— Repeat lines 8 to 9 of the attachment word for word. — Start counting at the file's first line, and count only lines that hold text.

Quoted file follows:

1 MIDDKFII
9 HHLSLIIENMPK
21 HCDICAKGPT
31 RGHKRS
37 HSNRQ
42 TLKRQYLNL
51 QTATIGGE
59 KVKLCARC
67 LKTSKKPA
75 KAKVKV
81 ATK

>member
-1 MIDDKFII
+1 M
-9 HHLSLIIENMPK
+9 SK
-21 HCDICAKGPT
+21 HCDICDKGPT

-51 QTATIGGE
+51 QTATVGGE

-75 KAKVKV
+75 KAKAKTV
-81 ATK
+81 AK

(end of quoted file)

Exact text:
59 KVKLCARC
67 LKTSKKPA